[THUMBNAIL] The need to repair the Army's helicopters in Vietnam lead to this odd ship, USNS Corpus Christi Bay (T-ARVH 1), converted from the old seaplane tender Albemarle (AV 5). Her seaplane deck was replaced by a massive superstructure containing extensive repair shops. She was civilian manned, with Army personnel working in the repair shops.

 [THUMBNAIL] Perhaps the world's smallest aircraft carrier. This is an Armored Troop Carrier (ATC) fitted with a helicopter deck, making it an ATC(H). These small craft were converted from landing craft (LCM). They saw extensive riverine use during the war.

The Oddball Oddballs

Some oddballs don't fit into any categories....

 [THUMBNAIL] This is the Japanese battleship-carrier Hyuga. Following the carrier losses at Midway, two older battleships gave up their aft gun turrets in favor of a flight deck for seaplanes. In theory the seaplanes were to be catapulted from the deck, then recovered from the sea. In reality there were too few aircraft and too few pilots; these ships never operated seaplanes. Both served as decoys at Leyte, and were destroyed during the late-war raids on Japanese shipping.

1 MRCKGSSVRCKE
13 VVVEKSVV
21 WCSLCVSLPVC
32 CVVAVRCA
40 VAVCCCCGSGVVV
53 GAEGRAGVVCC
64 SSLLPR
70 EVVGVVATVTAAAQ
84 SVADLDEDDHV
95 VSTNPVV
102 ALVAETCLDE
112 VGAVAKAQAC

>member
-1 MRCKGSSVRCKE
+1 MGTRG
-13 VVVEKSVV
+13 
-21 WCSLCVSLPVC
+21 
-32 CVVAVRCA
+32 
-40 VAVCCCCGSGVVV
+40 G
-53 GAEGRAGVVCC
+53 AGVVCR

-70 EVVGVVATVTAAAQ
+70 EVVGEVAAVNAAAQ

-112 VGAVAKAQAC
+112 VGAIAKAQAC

[THUMBNAIL] This odd craft is Kaimalino, also known as SSP-1 (Stable Semi-Submerged Platform). Built by the Coast Guard for the Navy, she was USN's first SWATH (Small Waterplane Area Twin Hull) experimental/research vessel. The helicopter deck is a convenient result of the vessel's twin-hull configuration. The center of the deck could be removed to give access to a centerline well for lowering research gear. After a period in this configuration, the craft was reconfigured as a range-support ship, with extensive equipment covering over the entire "flight deck", rendering the ship nearly unrecognizable.

 [THUMBNAIL] This insane-looking ship is Wolverine, a primitive training carrier employed in the Great Lakes during WWII. Cut down from a sidewheel excursion steamer, she was meant as a cheap, no-frills training platform to boost the number of pilots joining the fleet. The ship at left is a second excursion steamer, also being cut down to a carrier (named Sable); see below.

 [THUMBNAIL] Sable, second of the Great Lakes training carriers. These ships had no hangars or fueling facilities, the aircraft being flown out for landings, takeoffs and "touch and goes" each day.